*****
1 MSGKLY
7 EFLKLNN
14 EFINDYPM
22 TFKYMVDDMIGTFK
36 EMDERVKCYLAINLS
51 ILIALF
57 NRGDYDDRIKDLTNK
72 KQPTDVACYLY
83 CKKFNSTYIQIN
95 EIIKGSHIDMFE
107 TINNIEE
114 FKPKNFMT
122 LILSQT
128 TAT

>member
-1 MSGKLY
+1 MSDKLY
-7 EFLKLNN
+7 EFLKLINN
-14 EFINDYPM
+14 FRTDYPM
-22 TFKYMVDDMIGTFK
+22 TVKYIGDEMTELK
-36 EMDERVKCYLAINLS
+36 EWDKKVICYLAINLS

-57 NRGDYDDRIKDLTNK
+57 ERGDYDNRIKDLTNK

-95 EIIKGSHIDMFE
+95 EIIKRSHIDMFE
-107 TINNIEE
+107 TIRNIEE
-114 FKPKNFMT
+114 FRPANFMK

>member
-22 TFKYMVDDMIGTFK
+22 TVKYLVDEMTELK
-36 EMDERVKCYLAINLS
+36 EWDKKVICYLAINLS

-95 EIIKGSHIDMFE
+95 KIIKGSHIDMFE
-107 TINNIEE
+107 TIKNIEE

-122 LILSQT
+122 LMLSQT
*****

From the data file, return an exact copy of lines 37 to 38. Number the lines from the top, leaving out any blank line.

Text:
-36 EMDERVKCYLAINLS
+36 EWDKKVICYLAINLS